St. Othmar, O.S.B., (c. 689 – c. 759) was a monk and priest appointed as the first abbot of the Abbey of St. Gall, a Benedictine monastery around which grew up the town of St. Gallen, Switzerland.
Othmar rebuilt the hermitage in which the Irish monk Saint Gall had lived and he is called the founder of the monastery at that site. As part of the Carolingian dynasty's reform movement of Church institutions, he introduced the Benedictine Rule, which was in effect until the secularization and closure of the monastery in 1805. It is also assumed that he founded the monastery school of the abbey, which was to become the foundation upon which the famous Stiftsbibliothek (Monastery library) was built. Abbot Othmar also provided for the needs of the surrounding community, building an almshouse and a hospital, as well as the first leprosarium in Switzerland.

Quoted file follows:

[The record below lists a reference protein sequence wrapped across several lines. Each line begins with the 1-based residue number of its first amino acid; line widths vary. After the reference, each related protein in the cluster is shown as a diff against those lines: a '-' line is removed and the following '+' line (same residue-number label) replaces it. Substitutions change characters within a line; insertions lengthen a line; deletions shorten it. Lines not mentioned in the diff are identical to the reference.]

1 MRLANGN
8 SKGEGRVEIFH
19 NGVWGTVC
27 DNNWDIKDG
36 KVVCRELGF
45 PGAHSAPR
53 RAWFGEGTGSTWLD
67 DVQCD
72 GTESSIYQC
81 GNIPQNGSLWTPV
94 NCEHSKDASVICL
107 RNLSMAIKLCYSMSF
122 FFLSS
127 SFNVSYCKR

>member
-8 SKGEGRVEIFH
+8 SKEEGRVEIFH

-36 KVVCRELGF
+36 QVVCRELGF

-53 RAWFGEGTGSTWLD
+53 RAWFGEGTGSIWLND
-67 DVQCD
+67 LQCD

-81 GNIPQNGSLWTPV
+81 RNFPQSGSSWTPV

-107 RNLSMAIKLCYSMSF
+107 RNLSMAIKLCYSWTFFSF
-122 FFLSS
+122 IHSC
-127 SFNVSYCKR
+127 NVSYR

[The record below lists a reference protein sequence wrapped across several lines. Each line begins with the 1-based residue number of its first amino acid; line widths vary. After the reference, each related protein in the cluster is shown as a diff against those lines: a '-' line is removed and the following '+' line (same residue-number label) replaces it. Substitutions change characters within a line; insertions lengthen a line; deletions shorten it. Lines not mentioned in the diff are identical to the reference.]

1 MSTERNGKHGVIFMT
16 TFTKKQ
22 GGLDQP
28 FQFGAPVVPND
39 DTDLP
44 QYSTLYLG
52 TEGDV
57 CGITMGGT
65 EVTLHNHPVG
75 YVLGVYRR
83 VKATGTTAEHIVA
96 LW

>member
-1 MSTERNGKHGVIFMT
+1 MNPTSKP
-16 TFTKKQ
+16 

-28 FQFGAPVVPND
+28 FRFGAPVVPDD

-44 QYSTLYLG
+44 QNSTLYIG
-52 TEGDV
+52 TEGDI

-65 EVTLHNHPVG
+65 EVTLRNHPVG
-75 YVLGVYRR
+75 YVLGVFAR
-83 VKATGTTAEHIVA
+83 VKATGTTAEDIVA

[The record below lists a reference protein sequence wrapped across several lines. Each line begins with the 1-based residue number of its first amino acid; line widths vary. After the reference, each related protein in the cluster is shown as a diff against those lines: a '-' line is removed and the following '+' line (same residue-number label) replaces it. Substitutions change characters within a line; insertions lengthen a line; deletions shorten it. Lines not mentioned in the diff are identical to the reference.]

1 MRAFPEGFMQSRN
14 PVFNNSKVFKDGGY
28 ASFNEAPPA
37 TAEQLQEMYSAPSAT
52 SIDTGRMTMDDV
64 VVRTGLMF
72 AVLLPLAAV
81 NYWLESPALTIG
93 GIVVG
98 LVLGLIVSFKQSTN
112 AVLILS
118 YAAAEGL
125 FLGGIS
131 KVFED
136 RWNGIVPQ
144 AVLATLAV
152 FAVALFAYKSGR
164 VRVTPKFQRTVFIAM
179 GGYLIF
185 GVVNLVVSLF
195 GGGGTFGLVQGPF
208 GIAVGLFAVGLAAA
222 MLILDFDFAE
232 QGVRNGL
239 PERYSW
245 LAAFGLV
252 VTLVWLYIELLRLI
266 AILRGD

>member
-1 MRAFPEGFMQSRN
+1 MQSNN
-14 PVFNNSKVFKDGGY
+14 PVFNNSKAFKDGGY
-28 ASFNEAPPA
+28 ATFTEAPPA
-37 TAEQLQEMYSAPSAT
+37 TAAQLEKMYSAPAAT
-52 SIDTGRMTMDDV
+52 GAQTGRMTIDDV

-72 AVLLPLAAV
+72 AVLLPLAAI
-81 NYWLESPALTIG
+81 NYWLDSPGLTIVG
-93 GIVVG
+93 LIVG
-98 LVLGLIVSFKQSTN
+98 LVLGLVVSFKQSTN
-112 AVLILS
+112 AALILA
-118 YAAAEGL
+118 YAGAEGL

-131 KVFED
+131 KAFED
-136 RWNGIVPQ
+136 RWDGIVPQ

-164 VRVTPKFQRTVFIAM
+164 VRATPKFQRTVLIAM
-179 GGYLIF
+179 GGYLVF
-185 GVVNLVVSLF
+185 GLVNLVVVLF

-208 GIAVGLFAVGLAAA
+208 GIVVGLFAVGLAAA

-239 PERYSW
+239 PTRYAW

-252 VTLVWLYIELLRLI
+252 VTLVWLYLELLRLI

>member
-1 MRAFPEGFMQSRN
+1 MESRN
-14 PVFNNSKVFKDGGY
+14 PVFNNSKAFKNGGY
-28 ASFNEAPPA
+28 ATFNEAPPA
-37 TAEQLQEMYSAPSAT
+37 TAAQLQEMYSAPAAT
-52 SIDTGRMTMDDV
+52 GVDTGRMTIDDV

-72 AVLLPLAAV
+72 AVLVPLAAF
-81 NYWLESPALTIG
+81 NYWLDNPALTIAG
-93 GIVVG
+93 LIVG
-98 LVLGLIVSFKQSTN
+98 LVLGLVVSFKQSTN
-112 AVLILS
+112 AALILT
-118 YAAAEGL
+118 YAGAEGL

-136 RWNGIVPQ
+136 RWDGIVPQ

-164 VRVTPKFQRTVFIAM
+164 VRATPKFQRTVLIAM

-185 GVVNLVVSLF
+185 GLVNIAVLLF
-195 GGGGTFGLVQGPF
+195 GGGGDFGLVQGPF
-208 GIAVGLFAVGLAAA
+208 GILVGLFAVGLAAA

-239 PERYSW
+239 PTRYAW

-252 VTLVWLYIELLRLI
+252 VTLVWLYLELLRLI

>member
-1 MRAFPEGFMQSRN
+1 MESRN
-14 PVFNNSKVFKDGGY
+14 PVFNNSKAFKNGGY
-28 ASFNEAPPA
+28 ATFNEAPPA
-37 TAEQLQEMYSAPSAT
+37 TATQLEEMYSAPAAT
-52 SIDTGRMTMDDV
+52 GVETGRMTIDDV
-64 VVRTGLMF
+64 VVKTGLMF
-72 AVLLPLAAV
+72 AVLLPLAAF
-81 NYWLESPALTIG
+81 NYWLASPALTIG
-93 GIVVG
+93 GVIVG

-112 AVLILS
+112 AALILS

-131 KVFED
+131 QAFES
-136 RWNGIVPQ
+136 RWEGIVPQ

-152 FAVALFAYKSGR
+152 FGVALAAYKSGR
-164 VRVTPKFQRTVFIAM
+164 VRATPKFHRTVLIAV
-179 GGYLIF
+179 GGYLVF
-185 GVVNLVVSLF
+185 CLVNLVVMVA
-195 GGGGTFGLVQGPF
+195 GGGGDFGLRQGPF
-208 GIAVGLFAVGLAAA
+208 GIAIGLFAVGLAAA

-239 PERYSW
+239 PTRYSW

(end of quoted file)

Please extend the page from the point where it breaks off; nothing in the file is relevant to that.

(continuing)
He died in exile on the small island of Werd in Lake Constance due to false accusations by two neighboring nobles. He is buried in St. Gallen, where his body was secretly moved ten years after his death. It is said that his body was still completely intact when he was taken over Lake Constance to the town of Steinach and farther on to St. Gallen. As the weather was very hot when the men rowed his body over the lake, they became extremely thirsty. Legends say that the only barrel of wine they had left did not become empty, regardless of how much they drank. Therefore, the wine barrel became one of his attributes (beside the abbot's crozier).
He was canonized in 864 by Solomon I, Bishop of Constance, and his feast day is celebrated on November 16.